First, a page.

This is definitely one that I align with. ADHD is often correlated with increased resilience and I can see why. ADHD folks have to deal with daily struggles and strive to function within our society in the same ways as our neurotypical peers. The challenge of trying to ‘fit in’ is difficult and going through those challenges and overcoming them builds resilience. Resilience is essential as a business owner – there are always ups and downs. I’ve seen amazing times with booming periods of business and painfully slow ones such as during the Pandemic, the terrible war in Ukraine and even the Brexit transition. Without the experiences and challenges I’ve had, thanks to my ADHD brain, I may have given up on entrepreneurship and gone back to a day job a long time ago.
And like most things, there are always difficulties. These are just some of the challenges I’ve faced:
Racing Thoughts and Anxiety
One of my friends recently asked me what living with ADHD was like. I described it as being a part of a Formula 1 race with cars flying passed – it’s a constant array of ideas, thoughts, and interests. This has been a struggle for me my whole life and I never knew it was a symptom of ADHD and potentially one of the reasons that ADHD diagnosis is missed during childhood.
Racing thoughts can make it hard to focus on work and anxiety can be a major struggle when working with others. A blunt email can cause hours of overthinking – did I do something terribly wrong? Do they hate me now? Which leads me into the next challenge.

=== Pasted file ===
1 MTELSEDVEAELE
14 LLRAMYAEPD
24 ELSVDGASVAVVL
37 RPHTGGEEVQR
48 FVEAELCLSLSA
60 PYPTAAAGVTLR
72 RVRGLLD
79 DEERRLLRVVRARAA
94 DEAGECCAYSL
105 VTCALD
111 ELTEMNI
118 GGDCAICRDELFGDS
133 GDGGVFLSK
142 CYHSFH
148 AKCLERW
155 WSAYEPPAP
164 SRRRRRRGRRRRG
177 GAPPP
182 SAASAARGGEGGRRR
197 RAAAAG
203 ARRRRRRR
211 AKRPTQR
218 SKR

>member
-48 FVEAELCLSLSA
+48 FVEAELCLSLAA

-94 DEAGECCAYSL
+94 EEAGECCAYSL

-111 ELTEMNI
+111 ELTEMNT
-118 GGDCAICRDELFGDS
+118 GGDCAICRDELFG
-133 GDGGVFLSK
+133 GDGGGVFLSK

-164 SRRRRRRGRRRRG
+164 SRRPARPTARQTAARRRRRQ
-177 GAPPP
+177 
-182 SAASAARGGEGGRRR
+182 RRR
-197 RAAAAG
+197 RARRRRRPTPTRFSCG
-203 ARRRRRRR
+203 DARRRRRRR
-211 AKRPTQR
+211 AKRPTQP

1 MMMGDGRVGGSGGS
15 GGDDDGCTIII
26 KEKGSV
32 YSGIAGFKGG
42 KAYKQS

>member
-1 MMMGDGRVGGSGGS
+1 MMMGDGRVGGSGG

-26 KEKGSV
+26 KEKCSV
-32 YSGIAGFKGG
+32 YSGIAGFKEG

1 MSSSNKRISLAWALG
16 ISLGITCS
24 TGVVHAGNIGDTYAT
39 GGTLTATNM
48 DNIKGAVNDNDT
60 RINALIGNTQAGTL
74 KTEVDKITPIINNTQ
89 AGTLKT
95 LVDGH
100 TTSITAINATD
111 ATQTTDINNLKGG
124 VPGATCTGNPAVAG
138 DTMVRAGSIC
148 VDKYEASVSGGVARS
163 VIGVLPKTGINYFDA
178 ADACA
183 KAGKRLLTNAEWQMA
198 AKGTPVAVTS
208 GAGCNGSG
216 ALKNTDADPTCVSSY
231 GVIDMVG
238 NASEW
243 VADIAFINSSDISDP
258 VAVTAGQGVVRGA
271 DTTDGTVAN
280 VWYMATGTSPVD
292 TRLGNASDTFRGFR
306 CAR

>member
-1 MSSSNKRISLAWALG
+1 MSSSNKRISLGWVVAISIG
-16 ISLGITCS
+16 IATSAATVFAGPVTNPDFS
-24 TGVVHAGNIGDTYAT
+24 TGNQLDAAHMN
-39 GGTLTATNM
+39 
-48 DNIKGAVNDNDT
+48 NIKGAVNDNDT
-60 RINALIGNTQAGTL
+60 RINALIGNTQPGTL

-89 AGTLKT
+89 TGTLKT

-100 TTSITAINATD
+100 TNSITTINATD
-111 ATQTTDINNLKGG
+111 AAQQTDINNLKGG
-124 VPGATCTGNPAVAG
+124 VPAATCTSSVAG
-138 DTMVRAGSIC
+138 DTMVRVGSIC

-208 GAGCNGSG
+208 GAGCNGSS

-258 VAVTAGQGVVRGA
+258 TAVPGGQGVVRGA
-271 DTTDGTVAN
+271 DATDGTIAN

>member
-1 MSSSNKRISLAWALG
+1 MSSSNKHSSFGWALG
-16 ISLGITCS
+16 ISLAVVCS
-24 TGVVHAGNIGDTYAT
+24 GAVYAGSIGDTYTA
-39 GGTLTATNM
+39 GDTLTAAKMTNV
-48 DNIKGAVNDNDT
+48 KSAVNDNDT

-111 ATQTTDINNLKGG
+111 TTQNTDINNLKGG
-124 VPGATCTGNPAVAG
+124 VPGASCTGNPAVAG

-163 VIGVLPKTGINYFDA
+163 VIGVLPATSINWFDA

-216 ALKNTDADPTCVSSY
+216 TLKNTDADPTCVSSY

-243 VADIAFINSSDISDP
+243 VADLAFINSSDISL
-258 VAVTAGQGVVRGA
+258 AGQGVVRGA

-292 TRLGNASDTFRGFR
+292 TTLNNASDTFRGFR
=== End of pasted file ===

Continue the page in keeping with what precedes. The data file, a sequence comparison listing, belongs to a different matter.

Rejection Sensitive Dysphoria
This condition is common in people with ADHD. It means that any perceived criticism or rejection is felt extremely deeply, to the point where it’s physically uncomfortable to bear it. Emails are often a trigger for the RSD part of my ADHD. Tone can be difficult to read in emails! I’ve let one email throw me off for hours, internalising the feedback and ruminating on it excessively.
Task Initiation and the Need for Urgency
A classic symptom of ADHD is struggling with task initiation. You know exactly what needs to be done, but you just can’t start. I often feel that way with big client projects. I need urgency to light a fire under me and get myself moving. I’ll set a deadline for myself, have plenty of time for a project, and still not start it until the home stretch. Then my hyperfixation will launch me into overdrive and I’ll power through. There’s nothing wrong with working this way – society has just trained us to think it’s morally inferior or lazy to do so. The work will get done however it gets done!
I used to think that ADHD was something to keep quiet and I would never disclose it to my previous employers for fear of being rejected at interviews. Now though, I embrace the unique qualities that I possess and I see the benefits of what results they can bring when I utilise them. I’m also grateful that I have a very supportive team around me at work, who don’t seem to get too annoyed with my sometimes distracting behaviours (sorry guys!). We work well together as a team and know each other’s strengths and weaknesses.
If you feel like you might be struggling with ADHD-type symptoms, I would definitely recommend referring yourself to be tested. I felt so much better with the official diagnosis and being able to build an understanding of what this means for my own future.